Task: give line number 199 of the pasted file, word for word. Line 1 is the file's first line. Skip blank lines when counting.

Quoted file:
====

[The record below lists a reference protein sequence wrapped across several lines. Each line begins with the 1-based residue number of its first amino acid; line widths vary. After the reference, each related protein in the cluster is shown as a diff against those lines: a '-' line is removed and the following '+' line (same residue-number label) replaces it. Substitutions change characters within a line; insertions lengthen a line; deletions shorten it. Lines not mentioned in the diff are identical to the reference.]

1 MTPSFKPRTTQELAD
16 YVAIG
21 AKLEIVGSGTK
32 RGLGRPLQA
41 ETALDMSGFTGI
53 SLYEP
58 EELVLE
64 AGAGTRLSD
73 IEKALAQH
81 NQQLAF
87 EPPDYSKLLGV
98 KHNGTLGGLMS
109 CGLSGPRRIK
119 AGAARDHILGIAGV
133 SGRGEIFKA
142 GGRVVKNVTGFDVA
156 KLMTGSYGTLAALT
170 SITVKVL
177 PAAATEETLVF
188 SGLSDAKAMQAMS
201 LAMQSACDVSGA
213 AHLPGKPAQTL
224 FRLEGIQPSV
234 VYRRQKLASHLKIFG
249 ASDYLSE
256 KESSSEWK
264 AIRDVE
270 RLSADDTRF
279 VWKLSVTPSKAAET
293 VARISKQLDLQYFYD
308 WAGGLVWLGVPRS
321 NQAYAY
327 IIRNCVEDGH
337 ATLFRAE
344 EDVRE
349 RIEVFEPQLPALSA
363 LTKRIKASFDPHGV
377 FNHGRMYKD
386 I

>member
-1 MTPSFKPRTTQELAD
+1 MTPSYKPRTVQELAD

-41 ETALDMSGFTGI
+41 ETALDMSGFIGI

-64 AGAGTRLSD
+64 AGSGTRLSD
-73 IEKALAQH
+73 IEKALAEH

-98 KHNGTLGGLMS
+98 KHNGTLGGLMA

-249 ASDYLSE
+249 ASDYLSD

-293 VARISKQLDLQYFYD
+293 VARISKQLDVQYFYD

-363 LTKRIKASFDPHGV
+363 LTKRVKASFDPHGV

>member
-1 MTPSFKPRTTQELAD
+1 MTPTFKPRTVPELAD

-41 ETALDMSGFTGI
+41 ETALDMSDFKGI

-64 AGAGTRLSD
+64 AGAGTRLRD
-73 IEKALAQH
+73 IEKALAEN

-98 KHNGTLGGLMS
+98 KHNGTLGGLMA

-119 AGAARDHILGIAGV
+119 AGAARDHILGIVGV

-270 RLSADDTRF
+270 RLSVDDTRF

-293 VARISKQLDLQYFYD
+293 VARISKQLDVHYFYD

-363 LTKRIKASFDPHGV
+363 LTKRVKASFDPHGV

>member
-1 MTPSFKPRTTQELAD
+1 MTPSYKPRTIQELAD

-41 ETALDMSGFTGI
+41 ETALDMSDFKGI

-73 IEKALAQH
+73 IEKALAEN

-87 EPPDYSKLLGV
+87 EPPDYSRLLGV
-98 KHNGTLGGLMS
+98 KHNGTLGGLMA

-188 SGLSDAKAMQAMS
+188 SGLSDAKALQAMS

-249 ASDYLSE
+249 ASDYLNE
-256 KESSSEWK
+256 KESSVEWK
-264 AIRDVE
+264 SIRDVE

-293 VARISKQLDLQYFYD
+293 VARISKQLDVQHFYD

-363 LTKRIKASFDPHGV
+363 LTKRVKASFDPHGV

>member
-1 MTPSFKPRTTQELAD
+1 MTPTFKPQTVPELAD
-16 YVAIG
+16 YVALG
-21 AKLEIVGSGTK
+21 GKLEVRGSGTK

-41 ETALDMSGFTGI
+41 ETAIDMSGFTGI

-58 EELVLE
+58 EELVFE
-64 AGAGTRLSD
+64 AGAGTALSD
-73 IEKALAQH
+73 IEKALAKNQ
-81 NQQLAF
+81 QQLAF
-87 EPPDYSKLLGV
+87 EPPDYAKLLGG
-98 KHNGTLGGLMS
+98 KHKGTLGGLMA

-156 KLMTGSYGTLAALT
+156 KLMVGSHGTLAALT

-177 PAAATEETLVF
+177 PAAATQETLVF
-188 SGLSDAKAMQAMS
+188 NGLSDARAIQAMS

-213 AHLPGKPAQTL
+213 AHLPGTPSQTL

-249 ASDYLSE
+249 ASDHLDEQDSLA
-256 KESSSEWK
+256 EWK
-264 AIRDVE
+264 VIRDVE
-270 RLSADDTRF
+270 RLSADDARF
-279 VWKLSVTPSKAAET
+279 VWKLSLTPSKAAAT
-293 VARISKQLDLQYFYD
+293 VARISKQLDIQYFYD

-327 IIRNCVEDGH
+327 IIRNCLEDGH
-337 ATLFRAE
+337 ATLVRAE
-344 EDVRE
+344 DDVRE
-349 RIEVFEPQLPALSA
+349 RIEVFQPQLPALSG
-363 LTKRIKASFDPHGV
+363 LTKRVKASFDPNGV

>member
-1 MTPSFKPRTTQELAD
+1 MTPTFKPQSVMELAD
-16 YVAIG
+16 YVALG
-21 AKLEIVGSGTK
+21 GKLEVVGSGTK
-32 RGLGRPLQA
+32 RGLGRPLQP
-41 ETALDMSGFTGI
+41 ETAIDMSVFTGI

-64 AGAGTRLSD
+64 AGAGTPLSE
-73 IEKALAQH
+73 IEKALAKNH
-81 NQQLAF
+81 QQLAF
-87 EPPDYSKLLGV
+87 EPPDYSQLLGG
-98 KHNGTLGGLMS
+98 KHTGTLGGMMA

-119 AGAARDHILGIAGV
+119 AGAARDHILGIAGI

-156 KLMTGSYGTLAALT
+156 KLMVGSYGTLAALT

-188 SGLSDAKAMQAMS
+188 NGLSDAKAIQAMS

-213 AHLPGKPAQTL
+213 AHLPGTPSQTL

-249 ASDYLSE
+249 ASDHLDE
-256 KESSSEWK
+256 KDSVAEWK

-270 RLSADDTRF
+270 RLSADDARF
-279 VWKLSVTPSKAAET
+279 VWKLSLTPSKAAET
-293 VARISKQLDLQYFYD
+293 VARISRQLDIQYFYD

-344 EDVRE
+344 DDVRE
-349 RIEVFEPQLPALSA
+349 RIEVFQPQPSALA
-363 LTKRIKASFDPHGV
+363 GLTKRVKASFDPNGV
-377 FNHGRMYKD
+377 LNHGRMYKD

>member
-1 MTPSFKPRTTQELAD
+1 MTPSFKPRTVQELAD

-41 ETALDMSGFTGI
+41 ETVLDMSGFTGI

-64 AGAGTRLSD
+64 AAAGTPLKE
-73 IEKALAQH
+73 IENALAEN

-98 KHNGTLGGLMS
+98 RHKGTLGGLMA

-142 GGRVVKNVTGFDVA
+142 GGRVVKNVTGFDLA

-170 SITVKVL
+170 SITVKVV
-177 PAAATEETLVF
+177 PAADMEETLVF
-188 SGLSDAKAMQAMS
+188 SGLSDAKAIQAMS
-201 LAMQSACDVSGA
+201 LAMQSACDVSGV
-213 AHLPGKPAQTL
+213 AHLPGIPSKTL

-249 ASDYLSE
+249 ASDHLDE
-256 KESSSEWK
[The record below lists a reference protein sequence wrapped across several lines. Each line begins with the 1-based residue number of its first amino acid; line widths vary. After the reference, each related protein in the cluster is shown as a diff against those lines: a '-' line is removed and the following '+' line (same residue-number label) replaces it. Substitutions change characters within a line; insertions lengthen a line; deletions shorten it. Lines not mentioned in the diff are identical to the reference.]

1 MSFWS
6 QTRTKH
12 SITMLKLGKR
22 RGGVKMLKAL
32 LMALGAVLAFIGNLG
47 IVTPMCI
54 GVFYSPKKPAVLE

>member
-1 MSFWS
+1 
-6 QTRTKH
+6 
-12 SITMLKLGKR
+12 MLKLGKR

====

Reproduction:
-1 MTPSFKPRTTQELAD